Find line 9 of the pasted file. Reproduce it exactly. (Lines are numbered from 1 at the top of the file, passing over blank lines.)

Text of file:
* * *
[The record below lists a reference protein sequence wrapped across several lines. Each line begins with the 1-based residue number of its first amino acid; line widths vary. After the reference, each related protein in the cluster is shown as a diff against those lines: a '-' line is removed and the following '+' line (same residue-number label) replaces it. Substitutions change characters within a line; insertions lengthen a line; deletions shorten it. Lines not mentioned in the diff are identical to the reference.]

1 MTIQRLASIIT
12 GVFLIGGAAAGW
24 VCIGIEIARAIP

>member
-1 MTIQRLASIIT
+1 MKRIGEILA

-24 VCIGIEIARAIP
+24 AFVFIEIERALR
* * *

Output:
+24 AFVFIEIERALR